Partially Hydrogenated Oil and Trans Fatty Acids-GRAS Removal
Landmark Ban from GRAS List: In June 2015, FDA issued a landmark determination that partially hydrogenated oils (PHOs) are not “generally recognized as safe” (GRAS) for use in food. http://www.regulations.gov/#!docketDetail;D=FDA-2013-N-1317 The “declaratory order” (which has the “force and effect” of a rule) was issued pursuant to 5 U.S.C. 554(e) (section 5(d) of the Administrative Procedure Act (APA)). PHOs are the principal dietary source of artificial trans fat in processed foods. This decision means that the use of these oils in the food supply will be phased out over a number of years and removed from the United States food supply. In so doing, FDA estimates that annually approximately 7,000 deaths from heart would be prevented. FDA received 6000 comments and 4500 letters in response to the November 2013 notice about the FDA tentative determination regarding the GRAS elimination. The Federal Register notice concerning hydrogenated fat was published November 8, 2013 (78 FR 67169) and the comment period was extended until March 8, 2014. Upon review of the comments FDA found that there is no longer a consensus among qualified experts that partially hydrogenated oils (PHOs), which are the primary dietary source of industrially-produced trans fatty acids (IP-TFA) are generally recognized as safe (GRAS) for any use in human food.
Background: Years ago, studies revealed that the consumption of trans fatty acids contribute to increased blood LDL cholesterol, known as the “bad” cholesterol, thereby raising the risk of coronary heart disease. Trans fatty acids or trans fat are made through the process of hydrogenation that solidifies liquid oils. Types of foods that may contain trans fatty acids include vegetable shortenings, some margarines, some cookies and some snack foods. A citizen’s petition (docket number 94-P0036/CP1), filed in 1994 by the Center for Science in the Public Interest (CSPI), addressed the issue of dietary trans fats and the link to coronary heart disease. A proposed rule was published in the Federal Register (64 FR 62746 November 17, 1999). FDA extended the comment period to April 17, 2000 (65 FR 7806); however, the proposal generated enormous response and the comment period was reopened until January 19, 2001 (65 FR 75887 December 5, 2000). The final rule, (68 FR 41434 July 11, 2003) effective January 1, 2006, required the declaration of trans fatty acids or trans fats on nutrition labels of conventional foods and dietary supplements. However, since implementation of the trans fat regulation, FDA found that although many processed foods have been reformulated to reduce the amount of trans fat, a significant number of products still contain PHOs.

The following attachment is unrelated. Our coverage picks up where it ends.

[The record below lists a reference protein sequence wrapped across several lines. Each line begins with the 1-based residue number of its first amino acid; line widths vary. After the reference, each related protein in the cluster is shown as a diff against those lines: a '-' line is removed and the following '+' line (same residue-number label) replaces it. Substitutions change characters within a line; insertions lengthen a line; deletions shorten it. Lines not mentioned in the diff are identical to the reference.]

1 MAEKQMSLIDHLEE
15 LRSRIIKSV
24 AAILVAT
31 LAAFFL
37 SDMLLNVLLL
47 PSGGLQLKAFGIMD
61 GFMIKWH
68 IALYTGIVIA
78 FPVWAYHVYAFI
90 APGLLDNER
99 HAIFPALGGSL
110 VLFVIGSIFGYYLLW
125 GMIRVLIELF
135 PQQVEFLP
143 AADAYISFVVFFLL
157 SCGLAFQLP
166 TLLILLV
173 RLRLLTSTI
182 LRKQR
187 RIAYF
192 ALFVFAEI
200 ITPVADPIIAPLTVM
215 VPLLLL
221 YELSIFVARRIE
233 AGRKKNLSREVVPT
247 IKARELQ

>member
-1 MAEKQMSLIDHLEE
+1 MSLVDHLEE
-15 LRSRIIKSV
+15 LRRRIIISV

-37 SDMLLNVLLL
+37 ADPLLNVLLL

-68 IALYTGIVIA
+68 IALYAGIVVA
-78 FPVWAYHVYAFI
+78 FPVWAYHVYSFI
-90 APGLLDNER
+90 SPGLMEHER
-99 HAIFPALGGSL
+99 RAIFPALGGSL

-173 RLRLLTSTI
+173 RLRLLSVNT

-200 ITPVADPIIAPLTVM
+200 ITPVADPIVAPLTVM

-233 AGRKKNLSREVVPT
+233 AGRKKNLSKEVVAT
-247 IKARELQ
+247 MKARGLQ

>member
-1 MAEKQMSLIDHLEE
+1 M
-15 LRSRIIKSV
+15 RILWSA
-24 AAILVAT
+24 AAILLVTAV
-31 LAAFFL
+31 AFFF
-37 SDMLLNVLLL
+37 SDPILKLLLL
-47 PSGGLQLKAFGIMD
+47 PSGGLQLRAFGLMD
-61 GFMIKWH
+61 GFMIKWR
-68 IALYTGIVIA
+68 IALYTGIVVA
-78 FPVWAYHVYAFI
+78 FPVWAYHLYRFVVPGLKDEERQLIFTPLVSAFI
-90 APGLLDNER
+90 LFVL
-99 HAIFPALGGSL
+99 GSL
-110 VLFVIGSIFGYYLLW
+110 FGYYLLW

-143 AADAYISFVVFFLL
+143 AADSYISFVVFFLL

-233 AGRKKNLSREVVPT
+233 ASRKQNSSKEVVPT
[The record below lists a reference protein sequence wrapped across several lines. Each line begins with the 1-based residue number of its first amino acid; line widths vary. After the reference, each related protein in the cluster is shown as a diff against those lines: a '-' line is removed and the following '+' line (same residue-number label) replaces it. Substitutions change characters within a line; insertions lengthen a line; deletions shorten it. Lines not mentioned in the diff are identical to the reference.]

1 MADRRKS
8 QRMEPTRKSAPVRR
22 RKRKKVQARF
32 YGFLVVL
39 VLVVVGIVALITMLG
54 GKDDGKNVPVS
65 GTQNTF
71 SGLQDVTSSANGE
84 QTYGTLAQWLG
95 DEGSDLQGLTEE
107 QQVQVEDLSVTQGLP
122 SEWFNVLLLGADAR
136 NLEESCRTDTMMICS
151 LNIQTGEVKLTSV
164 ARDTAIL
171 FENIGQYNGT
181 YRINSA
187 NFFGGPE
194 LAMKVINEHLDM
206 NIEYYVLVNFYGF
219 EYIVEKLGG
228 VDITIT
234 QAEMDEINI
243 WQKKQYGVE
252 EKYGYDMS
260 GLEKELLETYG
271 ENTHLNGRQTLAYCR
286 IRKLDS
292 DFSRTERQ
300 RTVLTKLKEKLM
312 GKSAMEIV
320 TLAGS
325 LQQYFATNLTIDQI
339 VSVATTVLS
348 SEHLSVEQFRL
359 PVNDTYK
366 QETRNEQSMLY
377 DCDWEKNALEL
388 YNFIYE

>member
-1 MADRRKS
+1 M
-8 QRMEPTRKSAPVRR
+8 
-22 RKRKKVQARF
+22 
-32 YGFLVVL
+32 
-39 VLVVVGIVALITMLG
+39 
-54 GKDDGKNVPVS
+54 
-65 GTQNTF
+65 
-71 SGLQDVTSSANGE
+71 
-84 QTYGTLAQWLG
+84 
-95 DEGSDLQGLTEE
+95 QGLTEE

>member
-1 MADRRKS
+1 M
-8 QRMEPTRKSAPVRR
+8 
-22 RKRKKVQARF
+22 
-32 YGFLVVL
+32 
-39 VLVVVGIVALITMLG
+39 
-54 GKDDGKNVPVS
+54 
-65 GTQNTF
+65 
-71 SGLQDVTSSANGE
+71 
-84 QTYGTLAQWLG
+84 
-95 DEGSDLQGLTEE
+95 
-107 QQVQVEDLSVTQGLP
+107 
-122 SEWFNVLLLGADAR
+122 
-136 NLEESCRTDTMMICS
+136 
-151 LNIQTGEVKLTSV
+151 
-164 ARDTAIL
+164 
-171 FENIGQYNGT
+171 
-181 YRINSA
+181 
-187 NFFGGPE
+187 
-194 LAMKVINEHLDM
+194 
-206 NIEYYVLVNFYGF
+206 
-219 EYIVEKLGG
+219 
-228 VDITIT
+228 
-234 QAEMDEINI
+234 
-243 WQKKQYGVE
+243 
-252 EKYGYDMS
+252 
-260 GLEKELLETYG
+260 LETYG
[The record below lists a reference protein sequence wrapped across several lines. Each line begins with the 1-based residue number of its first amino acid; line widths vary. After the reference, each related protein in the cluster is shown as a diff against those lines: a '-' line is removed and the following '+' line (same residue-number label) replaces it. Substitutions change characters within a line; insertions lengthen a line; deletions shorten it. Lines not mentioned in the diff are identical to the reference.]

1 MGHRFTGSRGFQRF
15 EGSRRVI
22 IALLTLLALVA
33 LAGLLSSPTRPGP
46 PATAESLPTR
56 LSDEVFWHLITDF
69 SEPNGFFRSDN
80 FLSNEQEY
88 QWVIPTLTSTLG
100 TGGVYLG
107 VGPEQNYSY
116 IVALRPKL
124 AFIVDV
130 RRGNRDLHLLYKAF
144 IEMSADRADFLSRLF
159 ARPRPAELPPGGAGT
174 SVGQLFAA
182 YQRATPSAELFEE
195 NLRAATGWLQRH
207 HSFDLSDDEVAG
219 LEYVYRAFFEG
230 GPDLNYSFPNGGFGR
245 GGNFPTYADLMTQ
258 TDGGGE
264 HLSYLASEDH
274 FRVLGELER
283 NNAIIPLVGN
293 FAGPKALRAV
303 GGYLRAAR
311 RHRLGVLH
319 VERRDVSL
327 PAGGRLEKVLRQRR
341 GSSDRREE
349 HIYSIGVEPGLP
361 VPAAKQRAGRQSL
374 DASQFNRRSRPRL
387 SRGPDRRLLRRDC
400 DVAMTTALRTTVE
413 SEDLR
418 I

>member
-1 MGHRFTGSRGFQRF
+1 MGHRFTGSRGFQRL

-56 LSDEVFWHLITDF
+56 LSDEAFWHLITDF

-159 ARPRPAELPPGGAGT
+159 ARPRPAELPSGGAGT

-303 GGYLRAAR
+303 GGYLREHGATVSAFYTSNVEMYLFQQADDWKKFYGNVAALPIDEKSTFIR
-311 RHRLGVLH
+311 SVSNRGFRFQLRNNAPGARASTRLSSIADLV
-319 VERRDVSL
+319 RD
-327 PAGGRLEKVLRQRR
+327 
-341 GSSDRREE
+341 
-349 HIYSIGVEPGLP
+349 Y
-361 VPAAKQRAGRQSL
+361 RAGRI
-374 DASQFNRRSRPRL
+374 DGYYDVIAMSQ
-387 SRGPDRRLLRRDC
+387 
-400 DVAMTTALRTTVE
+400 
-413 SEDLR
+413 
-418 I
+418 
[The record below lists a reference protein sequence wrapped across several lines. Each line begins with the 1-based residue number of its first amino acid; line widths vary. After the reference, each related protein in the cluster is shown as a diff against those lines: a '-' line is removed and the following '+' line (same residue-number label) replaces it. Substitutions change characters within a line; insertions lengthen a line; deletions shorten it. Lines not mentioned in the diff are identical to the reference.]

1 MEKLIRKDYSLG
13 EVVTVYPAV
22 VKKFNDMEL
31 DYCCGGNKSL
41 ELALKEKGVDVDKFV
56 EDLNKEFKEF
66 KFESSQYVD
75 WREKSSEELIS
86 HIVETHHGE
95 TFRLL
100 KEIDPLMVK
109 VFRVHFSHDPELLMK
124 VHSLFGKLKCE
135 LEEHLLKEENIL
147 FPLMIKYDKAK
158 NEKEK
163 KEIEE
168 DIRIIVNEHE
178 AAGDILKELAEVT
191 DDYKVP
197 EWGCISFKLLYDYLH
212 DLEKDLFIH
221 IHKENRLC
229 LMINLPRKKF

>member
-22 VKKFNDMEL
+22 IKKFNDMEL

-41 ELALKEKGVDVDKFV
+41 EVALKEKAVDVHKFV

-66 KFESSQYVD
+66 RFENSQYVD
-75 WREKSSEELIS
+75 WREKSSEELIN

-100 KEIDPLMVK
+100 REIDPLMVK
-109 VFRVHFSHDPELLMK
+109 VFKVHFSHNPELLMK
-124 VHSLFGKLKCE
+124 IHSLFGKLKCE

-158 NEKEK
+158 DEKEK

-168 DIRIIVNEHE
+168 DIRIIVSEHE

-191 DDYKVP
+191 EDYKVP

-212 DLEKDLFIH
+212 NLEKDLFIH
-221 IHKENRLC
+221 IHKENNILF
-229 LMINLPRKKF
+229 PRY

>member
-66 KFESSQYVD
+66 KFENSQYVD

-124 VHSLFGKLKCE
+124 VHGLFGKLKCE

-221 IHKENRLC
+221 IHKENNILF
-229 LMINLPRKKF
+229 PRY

What the Order Means: The FDA Order specific to the PHO ban means that food manufacturers would no longer be permitted to sell PHOs, either directly or as ingredients in another food product, without prior FDA approval for use as a food additive. This means compelling scientific demonstrating that the proposed use is reasonably certain not to present a risk of harm to consumers. A good review of the Final Order is available at:
Compliance Date: No later than June 18, 2018.
Looking Ahead: There is a three-year phase-out period for reformulation and product relabeling. Did FDA utilize the correct approach? Apparently, it is a long time in coming and FDA is mandated under the Food, Drug, and Cosmetic Act to protect the public. Valid scientific evidence exists today that the GRAS removal is long overdue. The issue is whether industry will comply without legal challenges. Yet, it is likely that litigation will result from the FDA Order and Determination to Ban PHOs from the GRAS list.